Shanghai  GreRoyalt

Prenuptials vital for marriages: experts
    Publish time 2017-05-25 16:14    



     A Canadian man and a Chinese woman recently appeared before a court in Beijing to contest 5 billion yuan ($811 million) in assets after their marriage dissolved, according to the People's Court of Chaoyang district in Beijing.

For Liu Li, a judge at the Chaoyang court, the case posed a major obstacle.

"Divorce cases involving foreigners are challenging for courts because many countries do not adhere to Chinese laws or verdicts," said Liu, who added that incongruous laws across borders likely lead to delays in divorce cases.

In recent years, Chinese courts have handled a growing number of cases involving foreigners in family disputes, specifically in matters over children and property. According to the Supreme People's Court, the highest court in the nation, there is a growing awareness of foreign laws in cases in which a Chinese citizen and resident marries a foreigner.

According to the Supreme People's Court, China's courts handled more than 5,000 family cases last year involving foreigners, up more than 20 percent from a year ago.

The cases mainly involved divorce, property rights and child custody issues.

"Understanding foreign laws, especially those concerning a spouse's nationality, and potential cultural differences would be of great help," said Zhang Yongjian, chief judge under the Supreme Court's No 4 civil tribunal, which specializes in foreigner-related cases.

Zhang said it's easier for a foreigner and a Chinese citizen to come to a prenuptial agreement before the wedding day.

Han Mei, a judge from the same tribunal, said in many Western countries, the parent who is not granted custody of the children after a divorce is no longer considered the legal guardian. In China, that is not the case.

"We often deal with cases in which divorced Chinese mothers who don't obtain custody of their children have brought the children back to China, but it's illegal if their divorce is recognized by courts in Western countries.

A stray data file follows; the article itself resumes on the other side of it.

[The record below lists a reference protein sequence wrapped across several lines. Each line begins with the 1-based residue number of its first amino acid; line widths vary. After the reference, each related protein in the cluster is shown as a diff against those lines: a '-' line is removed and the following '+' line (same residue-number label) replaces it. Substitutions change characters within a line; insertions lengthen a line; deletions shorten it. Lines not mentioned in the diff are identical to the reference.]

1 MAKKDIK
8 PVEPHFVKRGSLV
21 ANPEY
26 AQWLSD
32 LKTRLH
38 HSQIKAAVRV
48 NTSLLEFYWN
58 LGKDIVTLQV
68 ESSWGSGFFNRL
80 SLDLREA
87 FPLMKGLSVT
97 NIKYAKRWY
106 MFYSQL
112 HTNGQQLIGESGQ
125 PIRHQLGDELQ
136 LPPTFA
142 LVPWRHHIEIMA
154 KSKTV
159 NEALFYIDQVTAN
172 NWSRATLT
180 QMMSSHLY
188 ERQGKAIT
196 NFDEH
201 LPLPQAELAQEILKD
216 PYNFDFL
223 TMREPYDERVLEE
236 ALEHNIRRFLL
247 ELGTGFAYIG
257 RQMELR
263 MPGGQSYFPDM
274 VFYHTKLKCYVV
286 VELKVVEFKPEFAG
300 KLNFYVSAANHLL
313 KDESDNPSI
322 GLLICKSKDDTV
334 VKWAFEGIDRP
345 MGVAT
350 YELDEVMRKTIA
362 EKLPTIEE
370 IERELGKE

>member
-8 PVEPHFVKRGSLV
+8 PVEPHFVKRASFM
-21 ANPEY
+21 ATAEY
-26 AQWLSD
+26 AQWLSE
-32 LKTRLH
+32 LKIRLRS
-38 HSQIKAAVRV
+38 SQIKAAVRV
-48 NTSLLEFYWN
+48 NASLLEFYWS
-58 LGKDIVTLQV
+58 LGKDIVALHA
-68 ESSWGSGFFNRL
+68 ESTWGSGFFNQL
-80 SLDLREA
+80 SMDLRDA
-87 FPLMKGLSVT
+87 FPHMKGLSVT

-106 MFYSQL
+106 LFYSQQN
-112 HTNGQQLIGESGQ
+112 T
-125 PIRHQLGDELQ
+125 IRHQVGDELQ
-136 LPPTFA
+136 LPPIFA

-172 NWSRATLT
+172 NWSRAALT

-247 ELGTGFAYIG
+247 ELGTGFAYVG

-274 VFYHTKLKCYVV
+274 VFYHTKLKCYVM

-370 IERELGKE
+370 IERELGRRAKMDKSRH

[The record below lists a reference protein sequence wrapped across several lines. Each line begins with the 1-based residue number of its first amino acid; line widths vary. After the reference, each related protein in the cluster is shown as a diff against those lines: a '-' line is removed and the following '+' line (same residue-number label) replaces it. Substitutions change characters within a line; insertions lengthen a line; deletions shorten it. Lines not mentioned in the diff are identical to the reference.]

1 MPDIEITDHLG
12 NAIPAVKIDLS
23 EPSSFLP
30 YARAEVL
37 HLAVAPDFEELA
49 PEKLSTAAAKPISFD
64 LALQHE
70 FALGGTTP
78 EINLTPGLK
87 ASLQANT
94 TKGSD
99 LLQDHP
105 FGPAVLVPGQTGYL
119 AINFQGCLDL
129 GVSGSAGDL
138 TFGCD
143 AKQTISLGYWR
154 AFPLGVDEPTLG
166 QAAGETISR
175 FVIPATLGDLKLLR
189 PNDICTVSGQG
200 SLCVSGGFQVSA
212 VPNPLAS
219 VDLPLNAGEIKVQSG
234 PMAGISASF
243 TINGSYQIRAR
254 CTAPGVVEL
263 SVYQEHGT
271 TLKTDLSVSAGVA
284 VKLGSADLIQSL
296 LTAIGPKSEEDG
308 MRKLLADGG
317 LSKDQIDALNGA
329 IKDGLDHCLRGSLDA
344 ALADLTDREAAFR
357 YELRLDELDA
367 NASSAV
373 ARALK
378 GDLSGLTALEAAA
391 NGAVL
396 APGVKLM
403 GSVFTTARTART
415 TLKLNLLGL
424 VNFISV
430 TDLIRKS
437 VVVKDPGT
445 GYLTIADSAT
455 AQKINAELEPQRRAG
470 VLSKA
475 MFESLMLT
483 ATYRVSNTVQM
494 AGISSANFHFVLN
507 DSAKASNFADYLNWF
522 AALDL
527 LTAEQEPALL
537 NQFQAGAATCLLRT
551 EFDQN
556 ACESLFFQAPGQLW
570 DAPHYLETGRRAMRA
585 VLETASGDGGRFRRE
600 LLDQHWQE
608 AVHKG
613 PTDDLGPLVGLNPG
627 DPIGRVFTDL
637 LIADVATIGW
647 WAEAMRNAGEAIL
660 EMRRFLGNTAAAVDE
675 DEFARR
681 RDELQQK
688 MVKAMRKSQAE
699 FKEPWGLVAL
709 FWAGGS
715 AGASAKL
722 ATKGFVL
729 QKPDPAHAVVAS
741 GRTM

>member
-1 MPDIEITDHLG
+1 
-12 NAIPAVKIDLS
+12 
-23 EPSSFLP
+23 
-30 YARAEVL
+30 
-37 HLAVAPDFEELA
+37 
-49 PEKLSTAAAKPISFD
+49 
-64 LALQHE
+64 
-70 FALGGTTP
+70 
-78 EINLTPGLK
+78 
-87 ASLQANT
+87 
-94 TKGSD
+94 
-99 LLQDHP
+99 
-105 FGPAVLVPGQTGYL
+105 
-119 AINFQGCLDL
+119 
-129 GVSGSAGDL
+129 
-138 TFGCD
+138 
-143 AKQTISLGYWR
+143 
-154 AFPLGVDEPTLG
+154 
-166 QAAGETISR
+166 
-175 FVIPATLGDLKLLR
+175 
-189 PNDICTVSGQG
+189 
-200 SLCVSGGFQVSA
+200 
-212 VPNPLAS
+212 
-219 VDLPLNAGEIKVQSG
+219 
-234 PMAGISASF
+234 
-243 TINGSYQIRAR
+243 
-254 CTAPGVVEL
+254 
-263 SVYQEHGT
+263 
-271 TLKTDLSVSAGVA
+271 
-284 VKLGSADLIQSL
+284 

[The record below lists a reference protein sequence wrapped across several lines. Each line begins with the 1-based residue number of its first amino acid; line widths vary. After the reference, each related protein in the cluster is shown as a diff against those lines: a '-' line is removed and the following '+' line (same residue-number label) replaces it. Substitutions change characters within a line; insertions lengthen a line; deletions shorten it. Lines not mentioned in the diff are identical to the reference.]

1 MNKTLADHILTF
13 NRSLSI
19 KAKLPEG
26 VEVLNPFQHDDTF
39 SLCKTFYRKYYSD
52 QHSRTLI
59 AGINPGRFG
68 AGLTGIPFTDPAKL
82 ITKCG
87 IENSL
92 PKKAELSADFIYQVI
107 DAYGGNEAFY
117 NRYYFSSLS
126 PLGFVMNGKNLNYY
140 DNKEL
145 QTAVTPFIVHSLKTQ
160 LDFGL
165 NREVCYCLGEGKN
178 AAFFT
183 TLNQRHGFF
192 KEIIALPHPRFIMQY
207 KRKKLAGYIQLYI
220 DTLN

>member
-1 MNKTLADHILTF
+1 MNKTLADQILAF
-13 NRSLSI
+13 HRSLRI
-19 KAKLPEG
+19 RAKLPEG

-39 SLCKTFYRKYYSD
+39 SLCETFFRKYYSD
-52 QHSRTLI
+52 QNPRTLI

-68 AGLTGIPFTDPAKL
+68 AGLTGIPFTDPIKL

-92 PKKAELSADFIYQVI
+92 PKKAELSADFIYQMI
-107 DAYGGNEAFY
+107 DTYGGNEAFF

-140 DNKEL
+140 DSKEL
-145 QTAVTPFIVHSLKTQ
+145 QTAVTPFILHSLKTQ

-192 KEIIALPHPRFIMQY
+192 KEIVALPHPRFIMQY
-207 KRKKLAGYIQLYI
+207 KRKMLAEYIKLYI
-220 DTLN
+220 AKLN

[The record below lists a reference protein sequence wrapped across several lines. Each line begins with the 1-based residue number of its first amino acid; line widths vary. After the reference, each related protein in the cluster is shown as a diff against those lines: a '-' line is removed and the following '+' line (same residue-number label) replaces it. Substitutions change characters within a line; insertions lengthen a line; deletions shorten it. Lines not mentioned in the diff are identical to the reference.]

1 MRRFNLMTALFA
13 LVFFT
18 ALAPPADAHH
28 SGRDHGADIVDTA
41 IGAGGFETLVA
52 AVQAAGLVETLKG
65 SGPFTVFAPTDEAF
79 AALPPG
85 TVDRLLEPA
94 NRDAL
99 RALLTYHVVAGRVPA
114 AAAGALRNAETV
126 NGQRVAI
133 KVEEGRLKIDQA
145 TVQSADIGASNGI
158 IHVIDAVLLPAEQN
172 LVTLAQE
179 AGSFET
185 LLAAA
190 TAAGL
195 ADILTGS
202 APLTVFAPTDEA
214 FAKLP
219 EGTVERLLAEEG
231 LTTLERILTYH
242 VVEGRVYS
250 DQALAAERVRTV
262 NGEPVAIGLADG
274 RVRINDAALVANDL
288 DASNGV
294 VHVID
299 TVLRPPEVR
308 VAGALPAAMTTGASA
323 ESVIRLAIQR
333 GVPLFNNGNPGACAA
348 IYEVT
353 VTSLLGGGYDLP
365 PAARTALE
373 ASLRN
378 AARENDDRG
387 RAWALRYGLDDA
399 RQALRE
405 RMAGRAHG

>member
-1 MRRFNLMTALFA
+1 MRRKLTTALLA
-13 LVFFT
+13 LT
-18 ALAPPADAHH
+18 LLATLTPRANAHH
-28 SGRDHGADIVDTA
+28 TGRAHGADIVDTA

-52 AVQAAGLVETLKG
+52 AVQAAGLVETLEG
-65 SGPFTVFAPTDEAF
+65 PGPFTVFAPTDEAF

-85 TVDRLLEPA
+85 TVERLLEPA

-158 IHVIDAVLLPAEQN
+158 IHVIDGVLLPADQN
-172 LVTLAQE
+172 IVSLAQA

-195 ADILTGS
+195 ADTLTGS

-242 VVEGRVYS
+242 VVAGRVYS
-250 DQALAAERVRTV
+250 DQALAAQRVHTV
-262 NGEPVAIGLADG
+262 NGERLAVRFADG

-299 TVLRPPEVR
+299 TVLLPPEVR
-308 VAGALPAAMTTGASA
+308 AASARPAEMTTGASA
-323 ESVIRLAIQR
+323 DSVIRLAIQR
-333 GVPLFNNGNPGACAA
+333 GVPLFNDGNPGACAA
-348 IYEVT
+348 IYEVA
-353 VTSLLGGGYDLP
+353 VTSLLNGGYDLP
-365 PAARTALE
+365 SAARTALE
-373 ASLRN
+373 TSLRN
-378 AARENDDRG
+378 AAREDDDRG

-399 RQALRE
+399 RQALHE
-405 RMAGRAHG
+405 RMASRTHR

"In this case, foreign fathers can appeal to the courts, claiming that the mother abducted the children."

Liu, the Chaoyang court judge, said the number of family disputes involving foreigners - including divorce, child custody, and property and asset battles - have grown.

In the case of Li Yang, the founder of Crazy English education company, he and his ex-wife Kim Lee, who is from the United States, took more than two years to settle their divorce, with unresolved issues over property still lingering.

"There are problems in sending judicial documents to foreign litigants who are out of China or can't offer accurate addresses," Liu said. "Divorce disputes involving foreigners may take half a year or longer to settle, far longer than disputes between two Chinese people."

In many cases, cultural differences lead to divorce, Liu said, citing a case involving a Chinese woman and a Middle Eastern man.

"The couple had a good relationship before they had a baby. But the man's mother had a different opinion as to how to raise the child, so tensions escalated and finally resulted in divorce," she said.

Zhang Weibo, a Beijing lawyer who specializes in divorce cases involving foreigners, said gaps in age and cultural differences often lead to divorce.

Zhang handled a case involving a 68-year-old German who was the CEO of a small company in Beijing. He divorced his younger Chinese wife because he couldn't get along with her friends. The woman didn't receive any property after they ended the marriage.

"The German man signed a contract with the woman before their wedding, stating that he wouldn't lose his properties if the marriage failed. The Chinese court issued the verdict in support of him."

Zhang advised couples to get prenuptial agreements, calling them "essential to protect the legitimate rights of both parties".